Take a Look Inside Shaw’s Gorgeous New Bakery

Buttercream Bakeshop opens this week.

Buttercream Bakeshop from pastry chef Tiffany MacIsaac brings nostalgic sweets to Shaw. Photography by Evy Mages

Pastry chef  Tiffany MacIsaac and lead decorator Alexandra Mudry-Till have a simple explanation as to why they decided to open Buttercream Bakeshop, in addition to busy careers in the wedding cake industry.

“We wanted to do our own thing” says Mudry-Till. “Also, to put up all the pink we could possibly want.”

Expect riffs on classics, like a take on the French pastry, kouign amann.
Expect riffs on classics, like a take on the French pastry, kouign amann.

Walk by the windows of 1250 Ninth Street, Northwest and you’ll see the duo’s vision come to life. Tucked beside the recently-opened Espita Mezcaleria, neon-pink signs proclaim “bakeshop” above equally-neon silhouettes of cupcakes and lattes (MacIsaac sought out the design skills of Streetsense-based EditLab). Step inside, and their agenda comes through just as clearly. The menu at Buttercream is a selection of classic—often nostalgic—sweets, rooted in MacIsaac’s contemporary-American style, and executed with the precision of Mudry-Till’s classical French influence.

Brides-to-be can order artful wedding cakes through the shop.
Brides-to-be can order artful wedding cakes through the shop.

MacIsaac, most recently the head pastry chef of Neighborhood Restaurant Group, has already cultivated a following for her pastries and breads at spots like Birch & Barley and Buzz Bakery, not to mention the wedding business she launched post-NRG. Both bakers will continue to craft cakes for brides-to-be, in addition to breakfast items and sweets for the shop.

Sweets can be taken to-go, or eaten in the pretty shop.

Morning commuters can pick from treats like the Buttercream Breakfast Bun—a take on a sausage-egg-and-cheese with Asian-inspired milk bread—or the “Cinnascone,” a play on a cinnamon roll. Compass Coffee drinks provide a caffeine kick. Sweet tooths will find a wide variety of delicacies: Nutella hoho’s sit alongside cookie dough-brownie bars; a blueberry icebox tart is propped next to a basket of “Queen Bee” pastries (a riff on the French pastry, kouign-amann); and classics like oatmeal cream pies and black forrest cakes get a new twist.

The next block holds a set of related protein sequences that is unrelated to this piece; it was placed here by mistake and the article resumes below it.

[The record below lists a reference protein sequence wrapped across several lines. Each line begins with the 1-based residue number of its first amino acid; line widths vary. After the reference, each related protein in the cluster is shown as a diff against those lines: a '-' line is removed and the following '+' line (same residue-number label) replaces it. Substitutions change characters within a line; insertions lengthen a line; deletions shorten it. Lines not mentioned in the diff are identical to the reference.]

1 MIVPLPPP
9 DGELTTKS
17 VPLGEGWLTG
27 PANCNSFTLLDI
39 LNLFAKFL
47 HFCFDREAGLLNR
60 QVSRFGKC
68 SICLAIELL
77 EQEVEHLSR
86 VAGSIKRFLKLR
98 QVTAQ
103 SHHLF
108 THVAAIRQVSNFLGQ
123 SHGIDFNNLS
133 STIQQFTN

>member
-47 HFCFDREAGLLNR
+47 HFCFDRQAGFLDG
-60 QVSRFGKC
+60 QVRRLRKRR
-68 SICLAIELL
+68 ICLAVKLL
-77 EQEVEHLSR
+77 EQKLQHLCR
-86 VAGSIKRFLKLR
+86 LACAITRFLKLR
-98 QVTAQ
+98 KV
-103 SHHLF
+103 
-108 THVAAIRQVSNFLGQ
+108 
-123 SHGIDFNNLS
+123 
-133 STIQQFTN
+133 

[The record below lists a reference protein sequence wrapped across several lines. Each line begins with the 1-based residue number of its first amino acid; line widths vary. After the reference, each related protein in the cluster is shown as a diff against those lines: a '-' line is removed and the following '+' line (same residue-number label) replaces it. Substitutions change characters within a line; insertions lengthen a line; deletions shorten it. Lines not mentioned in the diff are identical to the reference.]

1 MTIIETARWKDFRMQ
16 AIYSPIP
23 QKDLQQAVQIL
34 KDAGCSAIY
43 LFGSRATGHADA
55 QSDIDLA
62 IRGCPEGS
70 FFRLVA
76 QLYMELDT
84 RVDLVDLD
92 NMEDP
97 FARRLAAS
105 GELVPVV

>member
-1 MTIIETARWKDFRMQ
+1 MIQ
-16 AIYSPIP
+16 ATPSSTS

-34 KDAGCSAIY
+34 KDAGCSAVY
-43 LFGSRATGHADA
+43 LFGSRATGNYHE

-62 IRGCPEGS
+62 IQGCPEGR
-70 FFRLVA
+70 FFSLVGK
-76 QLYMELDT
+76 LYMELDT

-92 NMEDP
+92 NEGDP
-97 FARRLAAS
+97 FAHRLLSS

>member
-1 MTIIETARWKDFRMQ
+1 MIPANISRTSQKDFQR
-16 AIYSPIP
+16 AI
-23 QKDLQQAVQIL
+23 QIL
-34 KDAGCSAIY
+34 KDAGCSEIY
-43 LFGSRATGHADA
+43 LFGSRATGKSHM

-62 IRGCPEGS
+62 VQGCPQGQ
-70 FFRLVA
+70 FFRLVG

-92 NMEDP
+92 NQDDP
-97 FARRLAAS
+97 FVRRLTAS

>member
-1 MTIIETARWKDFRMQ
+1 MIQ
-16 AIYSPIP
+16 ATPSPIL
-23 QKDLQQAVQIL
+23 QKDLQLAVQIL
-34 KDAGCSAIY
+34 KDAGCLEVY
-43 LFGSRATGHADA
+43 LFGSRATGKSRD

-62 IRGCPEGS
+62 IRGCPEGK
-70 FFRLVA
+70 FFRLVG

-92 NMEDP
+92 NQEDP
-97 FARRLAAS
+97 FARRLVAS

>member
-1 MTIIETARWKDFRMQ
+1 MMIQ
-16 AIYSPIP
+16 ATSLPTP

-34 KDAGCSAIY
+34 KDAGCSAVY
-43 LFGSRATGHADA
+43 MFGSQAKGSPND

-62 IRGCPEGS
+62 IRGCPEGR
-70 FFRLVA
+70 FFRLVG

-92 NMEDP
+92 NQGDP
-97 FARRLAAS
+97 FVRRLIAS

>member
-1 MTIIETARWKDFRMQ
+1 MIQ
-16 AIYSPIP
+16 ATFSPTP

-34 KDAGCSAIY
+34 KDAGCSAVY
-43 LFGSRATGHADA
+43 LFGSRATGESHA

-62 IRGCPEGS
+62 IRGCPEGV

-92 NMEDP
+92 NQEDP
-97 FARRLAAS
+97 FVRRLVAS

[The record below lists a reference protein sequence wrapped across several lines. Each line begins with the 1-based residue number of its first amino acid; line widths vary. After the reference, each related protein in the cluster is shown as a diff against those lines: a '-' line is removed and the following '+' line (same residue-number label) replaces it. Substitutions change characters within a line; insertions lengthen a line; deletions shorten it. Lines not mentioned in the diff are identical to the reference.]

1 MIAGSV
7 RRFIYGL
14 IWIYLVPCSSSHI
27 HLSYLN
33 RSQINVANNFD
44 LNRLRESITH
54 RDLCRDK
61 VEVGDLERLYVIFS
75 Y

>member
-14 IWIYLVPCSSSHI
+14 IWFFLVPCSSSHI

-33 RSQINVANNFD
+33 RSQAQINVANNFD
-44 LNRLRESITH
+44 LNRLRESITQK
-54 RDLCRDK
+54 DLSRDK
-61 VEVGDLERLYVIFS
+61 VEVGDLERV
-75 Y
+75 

Pretty cakes aren’t just for brides–treats can be ordered for birthdays and other special occasions.

 All can be taken to-go or eaten in the bright shop, which exudes the antiqued charm of a French patisserie (sans stuffiness). Baked goodies are displayed across the white marble countertop, and guests can either dine at bar stools or cozy up to a communal farm table from Salt & Sundry; other small, local businesses represented in the space include cookies from Sugar Pixie Sweets, bouquets from Darling & Daughters Floral, and stationary from local artist (and MacIsaac devotee) Bellajenna.

“We want it to be accessible, not intimidating,” says Mudry-Till.

Look for the bakeshop to open this week, and launch online ordering soon.

Buttercream Bakeshop. Open Monday through Friday, 7 am to 7 pm; Saturday 8 am to 7pm; Sunday 9 am to 7pm on Sunday.

Food Editor

Anna Spiegel covers the dining and drinking scene in her native DC. Prior to joining Washingtonian in 2010, she attended the French Culinary Institute and Columbia University’s MFA program in New York, and held various cooking and writing positions in NYC and in St. John, US Virgin Islands.